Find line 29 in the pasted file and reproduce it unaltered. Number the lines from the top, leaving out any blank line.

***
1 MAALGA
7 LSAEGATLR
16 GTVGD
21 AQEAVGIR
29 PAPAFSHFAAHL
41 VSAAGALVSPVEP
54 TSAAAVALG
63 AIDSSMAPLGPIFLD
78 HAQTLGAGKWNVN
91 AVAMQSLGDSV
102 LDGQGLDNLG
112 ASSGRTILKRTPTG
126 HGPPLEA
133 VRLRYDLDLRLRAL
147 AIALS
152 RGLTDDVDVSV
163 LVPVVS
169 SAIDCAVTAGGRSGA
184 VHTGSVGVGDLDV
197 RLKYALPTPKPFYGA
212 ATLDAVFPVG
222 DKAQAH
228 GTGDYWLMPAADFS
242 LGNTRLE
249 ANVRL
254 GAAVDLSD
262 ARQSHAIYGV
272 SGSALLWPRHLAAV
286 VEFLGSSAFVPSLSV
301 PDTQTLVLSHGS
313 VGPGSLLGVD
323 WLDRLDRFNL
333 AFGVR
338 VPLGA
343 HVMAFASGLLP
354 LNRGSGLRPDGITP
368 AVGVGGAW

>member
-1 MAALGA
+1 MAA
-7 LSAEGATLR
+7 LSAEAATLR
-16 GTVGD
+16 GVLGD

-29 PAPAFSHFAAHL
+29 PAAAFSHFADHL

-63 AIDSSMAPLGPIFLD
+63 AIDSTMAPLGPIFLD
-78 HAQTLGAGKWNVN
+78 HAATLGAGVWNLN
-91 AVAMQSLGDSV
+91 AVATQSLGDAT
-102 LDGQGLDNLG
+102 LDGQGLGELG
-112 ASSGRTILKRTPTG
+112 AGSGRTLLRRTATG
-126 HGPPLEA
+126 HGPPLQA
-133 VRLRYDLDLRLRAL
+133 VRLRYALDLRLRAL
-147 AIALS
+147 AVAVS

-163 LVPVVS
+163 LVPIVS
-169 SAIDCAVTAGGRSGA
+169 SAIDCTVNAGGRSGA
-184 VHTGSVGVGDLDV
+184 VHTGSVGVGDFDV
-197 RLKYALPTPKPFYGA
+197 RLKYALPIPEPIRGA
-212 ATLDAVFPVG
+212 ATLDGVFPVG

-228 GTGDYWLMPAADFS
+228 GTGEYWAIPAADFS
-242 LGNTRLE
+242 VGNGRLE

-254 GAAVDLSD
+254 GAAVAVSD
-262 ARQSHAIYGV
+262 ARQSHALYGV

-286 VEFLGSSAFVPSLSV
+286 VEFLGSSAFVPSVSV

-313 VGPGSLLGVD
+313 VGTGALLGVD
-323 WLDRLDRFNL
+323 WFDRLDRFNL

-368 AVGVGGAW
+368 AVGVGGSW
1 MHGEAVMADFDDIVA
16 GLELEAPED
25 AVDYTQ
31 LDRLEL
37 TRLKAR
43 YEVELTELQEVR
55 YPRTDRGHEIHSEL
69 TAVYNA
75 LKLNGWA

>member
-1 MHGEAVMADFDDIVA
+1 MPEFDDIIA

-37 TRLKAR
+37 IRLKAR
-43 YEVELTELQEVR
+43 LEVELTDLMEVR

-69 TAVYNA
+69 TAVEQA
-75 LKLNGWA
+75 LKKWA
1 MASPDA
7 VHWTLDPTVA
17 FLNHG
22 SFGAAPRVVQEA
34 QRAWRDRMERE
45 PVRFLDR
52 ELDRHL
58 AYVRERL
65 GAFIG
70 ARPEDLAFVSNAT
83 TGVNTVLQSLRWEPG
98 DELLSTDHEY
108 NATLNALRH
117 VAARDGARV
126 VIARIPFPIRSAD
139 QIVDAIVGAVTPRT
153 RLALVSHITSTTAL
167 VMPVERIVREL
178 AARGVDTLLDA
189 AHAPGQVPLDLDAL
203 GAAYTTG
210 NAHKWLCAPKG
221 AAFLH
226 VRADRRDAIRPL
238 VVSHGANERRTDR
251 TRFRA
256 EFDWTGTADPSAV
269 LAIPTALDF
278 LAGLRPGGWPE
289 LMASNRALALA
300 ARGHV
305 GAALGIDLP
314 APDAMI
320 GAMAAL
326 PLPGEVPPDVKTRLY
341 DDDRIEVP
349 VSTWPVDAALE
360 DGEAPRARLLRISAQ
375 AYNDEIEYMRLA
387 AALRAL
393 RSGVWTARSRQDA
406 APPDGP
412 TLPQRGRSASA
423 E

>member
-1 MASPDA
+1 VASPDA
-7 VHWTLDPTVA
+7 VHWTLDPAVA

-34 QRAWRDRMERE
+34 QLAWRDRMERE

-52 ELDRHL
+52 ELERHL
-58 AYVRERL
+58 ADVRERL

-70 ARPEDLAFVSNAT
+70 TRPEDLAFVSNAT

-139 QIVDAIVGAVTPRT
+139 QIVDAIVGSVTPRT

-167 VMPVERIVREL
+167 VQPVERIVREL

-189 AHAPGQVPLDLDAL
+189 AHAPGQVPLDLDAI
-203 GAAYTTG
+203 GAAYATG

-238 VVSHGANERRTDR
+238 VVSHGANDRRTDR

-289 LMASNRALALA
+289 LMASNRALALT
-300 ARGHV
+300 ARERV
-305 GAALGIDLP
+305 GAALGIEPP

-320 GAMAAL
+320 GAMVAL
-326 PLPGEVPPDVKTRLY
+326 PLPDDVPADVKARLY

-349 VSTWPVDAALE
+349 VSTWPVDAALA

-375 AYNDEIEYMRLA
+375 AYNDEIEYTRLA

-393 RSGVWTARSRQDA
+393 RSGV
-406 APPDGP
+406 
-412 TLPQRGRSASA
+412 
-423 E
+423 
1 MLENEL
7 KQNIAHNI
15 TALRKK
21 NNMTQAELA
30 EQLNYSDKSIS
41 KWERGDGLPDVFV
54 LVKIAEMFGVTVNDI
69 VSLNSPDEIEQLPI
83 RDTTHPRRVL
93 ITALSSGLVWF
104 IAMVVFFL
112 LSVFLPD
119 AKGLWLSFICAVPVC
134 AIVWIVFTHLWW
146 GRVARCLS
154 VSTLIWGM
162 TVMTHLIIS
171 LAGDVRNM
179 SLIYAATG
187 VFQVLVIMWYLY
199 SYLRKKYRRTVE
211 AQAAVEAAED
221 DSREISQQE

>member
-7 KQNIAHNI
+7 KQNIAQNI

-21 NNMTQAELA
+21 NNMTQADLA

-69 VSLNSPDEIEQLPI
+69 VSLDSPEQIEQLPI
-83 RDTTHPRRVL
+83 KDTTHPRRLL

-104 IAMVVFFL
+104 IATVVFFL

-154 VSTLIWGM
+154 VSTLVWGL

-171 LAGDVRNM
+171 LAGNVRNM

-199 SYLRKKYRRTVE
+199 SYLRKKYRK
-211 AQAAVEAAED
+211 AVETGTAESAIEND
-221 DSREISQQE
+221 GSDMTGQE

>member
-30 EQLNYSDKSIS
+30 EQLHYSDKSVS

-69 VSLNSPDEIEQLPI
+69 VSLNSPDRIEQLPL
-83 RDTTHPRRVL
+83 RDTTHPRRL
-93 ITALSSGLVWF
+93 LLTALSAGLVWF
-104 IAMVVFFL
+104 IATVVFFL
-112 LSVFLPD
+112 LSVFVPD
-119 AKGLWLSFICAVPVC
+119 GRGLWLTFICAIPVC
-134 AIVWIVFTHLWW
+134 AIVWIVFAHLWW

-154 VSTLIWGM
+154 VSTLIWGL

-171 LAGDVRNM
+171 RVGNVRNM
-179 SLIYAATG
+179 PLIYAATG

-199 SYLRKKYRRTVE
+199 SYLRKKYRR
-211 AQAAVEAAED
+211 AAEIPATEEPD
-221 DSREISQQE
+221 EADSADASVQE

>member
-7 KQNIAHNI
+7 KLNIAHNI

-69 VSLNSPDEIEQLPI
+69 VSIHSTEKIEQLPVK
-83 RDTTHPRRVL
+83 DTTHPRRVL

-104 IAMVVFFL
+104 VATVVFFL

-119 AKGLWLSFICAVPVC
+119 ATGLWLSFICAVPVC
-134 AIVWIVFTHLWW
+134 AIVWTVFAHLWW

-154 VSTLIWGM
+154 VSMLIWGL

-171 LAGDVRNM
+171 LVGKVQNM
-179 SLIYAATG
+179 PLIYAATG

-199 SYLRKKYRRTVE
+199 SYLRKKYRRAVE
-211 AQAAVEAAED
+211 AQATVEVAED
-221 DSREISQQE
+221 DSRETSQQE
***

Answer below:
286 VEFLGSSAFVPSLSV